Wednesday, 6 March 2013
Book Impressions - Julia's Room
Julia's Room is the story of a young reporter in Fleet Street during the sixties. The tale wraps around a young lady (the aforementioned Julia) and does a good job of portraying the murkiness of the job.
I enjoyed the story, the writing is good, although I was a little perplexed by the ending. It was very abrupt and left me with the feeling that I had missed something. Still, the journey was good, so it's a minor complaint.
A recommended read.
It was the late sixties: everyone my age seemed to be becoming a pop star or an actor: they were all getting famous, leading interesting lives, making loads of money and, most importantly, getting tons of sex. I was scoring low on most of these happiness tests and zero when it came to the sex. I was tone deaf, sang like a dog and couldn't act but I had a feeling that I could write. So, after giving up my safe, well paid position, I did the round of the employment agencies and started on a long succession of temporary, dead end jobs which gave me plenty of time in the evenings to read novels and delude myself that I could write one of my own. And that's how, in 1970, after a year of these boring jobs I came to fetch up at The Sunday Globe as a messenger cum office boy…..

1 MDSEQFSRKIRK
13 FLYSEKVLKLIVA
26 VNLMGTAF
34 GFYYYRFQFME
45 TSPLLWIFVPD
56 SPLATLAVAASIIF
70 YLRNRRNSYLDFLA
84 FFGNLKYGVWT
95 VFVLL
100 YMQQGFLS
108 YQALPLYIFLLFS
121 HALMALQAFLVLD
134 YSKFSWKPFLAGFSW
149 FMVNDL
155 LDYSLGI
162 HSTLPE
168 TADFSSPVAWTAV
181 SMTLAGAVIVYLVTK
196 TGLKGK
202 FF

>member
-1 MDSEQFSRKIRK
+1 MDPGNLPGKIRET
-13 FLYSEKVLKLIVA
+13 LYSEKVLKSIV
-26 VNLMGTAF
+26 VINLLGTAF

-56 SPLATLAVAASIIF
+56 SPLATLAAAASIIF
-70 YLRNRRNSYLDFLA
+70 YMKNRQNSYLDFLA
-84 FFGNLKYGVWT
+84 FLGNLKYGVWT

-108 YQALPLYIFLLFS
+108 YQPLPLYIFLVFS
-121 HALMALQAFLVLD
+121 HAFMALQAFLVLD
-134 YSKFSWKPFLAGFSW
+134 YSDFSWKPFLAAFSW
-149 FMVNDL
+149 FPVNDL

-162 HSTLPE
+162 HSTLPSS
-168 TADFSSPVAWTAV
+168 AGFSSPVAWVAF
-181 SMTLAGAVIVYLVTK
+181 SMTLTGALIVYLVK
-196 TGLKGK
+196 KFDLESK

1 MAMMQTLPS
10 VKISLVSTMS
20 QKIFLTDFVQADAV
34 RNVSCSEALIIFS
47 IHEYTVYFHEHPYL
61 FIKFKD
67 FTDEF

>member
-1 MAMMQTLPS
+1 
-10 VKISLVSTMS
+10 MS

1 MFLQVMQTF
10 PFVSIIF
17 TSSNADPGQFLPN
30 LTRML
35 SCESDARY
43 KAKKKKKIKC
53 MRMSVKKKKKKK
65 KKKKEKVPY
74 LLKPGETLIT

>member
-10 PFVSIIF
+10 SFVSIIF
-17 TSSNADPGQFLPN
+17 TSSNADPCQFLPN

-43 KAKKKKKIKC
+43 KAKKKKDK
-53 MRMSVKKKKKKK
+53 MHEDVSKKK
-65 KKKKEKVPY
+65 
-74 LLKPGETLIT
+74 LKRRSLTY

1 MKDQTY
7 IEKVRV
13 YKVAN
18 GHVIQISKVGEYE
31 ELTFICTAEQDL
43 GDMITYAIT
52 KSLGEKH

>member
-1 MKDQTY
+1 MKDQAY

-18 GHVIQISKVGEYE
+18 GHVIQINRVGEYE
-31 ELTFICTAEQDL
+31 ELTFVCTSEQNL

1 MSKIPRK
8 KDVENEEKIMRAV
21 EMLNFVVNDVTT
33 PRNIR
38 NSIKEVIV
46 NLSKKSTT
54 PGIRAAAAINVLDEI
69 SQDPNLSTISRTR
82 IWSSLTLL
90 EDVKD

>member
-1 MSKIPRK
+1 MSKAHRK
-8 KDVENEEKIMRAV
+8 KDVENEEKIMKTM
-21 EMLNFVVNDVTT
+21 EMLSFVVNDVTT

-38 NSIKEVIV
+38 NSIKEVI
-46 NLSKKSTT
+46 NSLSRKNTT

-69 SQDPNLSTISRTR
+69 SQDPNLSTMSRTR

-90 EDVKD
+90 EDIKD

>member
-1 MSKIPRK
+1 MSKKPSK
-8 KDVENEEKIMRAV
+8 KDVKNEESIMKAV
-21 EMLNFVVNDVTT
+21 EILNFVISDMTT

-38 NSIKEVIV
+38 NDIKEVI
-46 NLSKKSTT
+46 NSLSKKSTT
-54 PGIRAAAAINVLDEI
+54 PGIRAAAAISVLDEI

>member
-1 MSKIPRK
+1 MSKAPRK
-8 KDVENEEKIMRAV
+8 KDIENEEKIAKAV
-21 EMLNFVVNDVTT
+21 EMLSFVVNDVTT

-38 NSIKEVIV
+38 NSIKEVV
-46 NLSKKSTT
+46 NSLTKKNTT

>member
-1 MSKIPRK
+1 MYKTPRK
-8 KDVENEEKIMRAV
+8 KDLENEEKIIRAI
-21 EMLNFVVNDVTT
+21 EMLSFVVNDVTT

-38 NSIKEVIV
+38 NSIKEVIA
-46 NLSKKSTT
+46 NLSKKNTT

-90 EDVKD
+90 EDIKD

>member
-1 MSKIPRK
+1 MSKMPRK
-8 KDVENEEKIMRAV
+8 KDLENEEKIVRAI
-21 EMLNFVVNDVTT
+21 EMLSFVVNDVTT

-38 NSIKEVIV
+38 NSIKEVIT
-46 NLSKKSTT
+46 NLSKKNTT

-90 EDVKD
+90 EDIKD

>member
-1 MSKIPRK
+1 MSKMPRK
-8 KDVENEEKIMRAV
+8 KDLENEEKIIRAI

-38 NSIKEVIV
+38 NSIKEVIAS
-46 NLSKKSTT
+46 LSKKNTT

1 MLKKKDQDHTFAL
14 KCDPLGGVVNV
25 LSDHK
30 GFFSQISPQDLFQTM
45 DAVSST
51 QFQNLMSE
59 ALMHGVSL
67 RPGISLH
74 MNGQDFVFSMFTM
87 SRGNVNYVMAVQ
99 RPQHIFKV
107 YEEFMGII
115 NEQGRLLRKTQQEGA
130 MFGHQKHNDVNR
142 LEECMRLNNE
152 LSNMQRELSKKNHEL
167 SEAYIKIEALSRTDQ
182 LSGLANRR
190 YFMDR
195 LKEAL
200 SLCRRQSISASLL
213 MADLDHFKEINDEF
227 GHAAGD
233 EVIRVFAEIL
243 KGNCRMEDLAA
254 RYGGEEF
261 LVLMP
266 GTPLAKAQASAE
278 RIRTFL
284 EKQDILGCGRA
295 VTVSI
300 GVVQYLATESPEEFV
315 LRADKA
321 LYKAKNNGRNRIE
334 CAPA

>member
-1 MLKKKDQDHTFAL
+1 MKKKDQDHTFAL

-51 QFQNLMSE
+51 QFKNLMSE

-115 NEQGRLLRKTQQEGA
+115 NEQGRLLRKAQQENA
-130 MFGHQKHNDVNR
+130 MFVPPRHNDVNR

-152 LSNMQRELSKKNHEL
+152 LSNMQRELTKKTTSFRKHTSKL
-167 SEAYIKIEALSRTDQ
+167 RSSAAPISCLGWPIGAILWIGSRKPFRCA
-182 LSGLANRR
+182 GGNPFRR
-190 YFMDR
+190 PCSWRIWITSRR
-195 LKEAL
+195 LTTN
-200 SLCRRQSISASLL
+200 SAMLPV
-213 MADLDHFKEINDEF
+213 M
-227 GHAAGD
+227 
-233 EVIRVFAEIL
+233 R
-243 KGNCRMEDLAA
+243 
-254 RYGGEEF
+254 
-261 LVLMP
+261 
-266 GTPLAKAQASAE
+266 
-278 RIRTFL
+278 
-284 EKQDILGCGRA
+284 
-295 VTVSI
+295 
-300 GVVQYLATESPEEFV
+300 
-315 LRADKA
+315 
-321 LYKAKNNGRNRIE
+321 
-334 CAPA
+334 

Julia's Room is a novella - 32,000 words. It tells the story of Alan, a young reporter working in London's Fleet Street. He thinks he has three great ideas for the weekly story conference but then, in the editor's absence, Ray Dressler is put in charge. In the course of the day Alan is humiliated by a colleague and shocked by the revelations of a stranger in a pub. By the day's end he will never feel the same about his fellow journalists or Julia again.
Buy now from Amazon